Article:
Although AutoRun was originally designed strictly for optical media, it can be used for other types of media. For example, you can create an autorun.inf file that adds the program on the media to the AutoPlay menu Windows displays, and change the default icon to make the malware program mimic a legitimate program. Conficker used this method to spread, as illustrated here.
Starting in Windows 7 RC, Microsoft has changed how both AutoRun and AutoPlay work:
AutoPlay no longer supports AutoRun on non-optical removable media. An autorun.inf file on a USB or other type of non-optical removable media will be disregarded. Only AutoPlay options that pertain to the types of files on the media will be listed.
When AutoPlay displays programs present on the media, the dialog now states that those programs will be run from the media.
To learn more about these changes, and to find out what other Microsoft operating systems will eventually get similar protection, join us after the jump.
In Win XP, folders automatically display in Explorer in alphabetical order. I want to order folders chronologically by calendar month, i.e., January, February, March, etc., but Explorer displays them alphabetically. Is there a way to change the order that folders are displayed? —Dave Schaffer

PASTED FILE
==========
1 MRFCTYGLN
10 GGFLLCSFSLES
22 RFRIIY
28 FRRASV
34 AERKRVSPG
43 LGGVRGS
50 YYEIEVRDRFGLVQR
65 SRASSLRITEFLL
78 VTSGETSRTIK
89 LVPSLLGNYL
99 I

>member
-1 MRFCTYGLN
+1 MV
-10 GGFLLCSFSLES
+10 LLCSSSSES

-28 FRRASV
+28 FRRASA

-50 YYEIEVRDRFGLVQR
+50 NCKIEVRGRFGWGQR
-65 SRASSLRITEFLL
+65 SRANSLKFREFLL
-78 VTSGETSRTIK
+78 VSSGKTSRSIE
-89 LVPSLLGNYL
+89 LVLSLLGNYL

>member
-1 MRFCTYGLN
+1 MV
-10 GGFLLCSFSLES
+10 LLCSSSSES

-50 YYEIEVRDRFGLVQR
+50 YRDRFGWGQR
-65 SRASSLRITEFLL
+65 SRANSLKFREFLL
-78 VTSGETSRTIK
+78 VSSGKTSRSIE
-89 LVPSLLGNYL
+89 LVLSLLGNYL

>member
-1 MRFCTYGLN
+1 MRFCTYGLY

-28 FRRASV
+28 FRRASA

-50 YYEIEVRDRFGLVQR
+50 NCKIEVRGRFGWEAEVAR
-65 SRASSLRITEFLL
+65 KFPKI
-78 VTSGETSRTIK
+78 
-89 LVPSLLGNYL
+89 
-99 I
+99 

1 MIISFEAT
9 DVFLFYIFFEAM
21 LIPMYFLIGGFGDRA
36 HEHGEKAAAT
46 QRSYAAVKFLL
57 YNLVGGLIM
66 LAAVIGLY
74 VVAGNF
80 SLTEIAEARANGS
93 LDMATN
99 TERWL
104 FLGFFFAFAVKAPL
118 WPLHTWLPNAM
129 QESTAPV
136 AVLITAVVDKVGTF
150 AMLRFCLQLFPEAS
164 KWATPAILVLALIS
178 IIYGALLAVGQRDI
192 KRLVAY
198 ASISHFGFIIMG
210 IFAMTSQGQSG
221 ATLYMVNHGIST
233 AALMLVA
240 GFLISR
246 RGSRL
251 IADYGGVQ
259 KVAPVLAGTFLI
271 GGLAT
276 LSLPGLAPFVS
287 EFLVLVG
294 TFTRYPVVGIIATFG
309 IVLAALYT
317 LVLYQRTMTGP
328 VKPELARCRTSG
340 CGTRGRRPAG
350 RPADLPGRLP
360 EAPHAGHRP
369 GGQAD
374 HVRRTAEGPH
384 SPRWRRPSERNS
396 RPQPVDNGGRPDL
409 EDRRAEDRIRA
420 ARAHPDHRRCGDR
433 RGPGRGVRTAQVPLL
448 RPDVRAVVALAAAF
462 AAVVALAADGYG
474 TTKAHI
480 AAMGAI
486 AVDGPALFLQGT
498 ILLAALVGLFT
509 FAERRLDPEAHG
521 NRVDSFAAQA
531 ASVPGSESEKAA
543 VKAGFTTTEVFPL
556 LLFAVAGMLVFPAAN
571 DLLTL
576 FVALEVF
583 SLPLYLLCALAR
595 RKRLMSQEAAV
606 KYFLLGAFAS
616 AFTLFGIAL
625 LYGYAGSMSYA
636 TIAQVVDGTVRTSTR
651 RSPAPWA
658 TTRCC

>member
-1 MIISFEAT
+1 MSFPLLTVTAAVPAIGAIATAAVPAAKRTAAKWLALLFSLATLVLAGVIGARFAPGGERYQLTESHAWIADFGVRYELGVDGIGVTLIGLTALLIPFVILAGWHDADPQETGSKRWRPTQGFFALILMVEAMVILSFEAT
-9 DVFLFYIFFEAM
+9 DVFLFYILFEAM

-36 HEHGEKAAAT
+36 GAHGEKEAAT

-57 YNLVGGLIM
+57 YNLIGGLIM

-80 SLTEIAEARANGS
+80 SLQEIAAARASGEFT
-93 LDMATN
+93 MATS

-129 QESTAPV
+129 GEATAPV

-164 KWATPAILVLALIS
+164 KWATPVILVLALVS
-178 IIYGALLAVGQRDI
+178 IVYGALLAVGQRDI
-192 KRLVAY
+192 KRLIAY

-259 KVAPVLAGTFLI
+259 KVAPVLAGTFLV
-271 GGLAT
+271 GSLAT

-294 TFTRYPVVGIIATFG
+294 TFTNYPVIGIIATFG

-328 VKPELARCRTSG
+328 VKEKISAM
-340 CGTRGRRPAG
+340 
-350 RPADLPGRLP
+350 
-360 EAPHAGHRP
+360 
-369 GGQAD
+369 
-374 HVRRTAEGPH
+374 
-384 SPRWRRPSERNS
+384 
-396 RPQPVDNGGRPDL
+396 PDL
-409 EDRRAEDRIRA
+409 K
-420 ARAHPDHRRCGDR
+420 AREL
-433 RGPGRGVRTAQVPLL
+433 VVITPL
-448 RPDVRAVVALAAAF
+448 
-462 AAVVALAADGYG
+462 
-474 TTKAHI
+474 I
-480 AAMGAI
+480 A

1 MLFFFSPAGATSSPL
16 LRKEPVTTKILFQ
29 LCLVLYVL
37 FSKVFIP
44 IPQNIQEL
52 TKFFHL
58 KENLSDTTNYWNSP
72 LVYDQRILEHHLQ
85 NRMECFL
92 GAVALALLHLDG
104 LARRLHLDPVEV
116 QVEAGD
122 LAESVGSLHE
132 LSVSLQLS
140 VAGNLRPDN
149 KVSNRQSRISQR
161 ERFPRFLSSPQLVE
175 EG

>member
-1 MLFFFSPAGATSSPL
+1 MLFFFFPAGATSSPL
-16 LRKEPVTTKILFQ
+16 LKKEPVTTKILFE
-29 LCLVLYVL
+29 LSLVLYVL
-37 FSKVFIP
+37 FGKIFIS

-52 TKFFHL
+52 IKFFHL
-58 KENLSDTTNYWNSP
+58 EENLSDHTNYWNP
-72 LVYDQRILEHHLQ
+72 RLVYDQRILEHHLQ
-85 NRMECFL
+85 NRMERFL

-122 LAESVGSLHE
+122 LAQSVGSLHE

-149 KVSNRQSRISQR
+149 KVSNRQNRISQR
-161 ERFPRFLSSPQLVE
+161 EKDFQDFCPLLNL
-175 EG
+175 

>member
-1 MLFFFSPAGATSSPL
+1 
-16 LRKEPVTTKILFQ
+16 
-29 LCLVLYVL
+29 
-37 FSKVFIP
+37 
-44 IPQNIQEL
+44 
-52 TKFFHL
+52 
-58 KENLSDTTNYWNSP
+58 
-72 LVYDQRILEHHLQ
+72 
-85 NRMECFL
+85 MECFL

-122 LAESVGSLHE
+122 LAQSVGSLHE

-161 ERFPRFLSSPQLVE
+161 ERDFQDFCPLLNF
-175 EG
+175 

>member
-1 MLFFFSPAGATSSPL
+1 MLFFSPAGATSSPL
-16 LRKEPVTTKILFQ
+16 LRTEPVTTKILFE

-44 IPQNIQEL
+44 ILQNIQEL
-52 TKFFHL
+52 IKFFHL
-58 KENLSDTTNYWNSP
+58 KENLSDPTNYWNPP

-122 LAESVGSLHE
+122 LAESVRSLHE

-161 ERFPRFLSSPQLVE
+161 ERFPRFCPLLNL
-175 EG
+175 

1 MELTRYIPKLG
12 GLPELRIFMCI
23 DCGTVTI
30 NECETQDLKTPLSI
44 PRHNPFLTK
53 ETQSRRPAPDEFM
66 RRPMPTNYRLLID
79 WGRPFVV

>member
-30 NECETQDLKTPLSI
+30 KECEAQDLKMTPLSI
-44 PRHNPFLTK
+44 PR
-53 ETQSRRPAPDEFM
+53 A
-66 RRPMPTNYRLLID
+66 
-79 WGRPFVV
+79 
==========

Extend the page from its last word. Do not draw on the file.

Once Windows 7 ships, Windows 7 Professional, Enterprise, and Ultimate edition users will be able to download a free Windows XP Mode upgrade from Microsoft, WinSuperSite's Paul Thurrott reports. What Thurrott calls XP Mode will enable these versions of Windows 7 to be almost perfectly compatible with Windows XP applications. Essentially, Windows 7 will have "Windows XP inside" when XP Mode is installed.
What is XP Mode? Officially known as Virtual Windows XP, it combines a hardware-accelerated host virtualizer based on Virtual PC with a fully licensed copy of Windows XP Professional SP3 which the user must supply [updated 4-29-09]. While, at first glance, this might sound like little more than a more convenient replacement for downloading a copy of Virtual PC 2007 and scrounging up a Windows XP Pro disc and license from a dead PC, there's a lot more to Virtual Windows XP.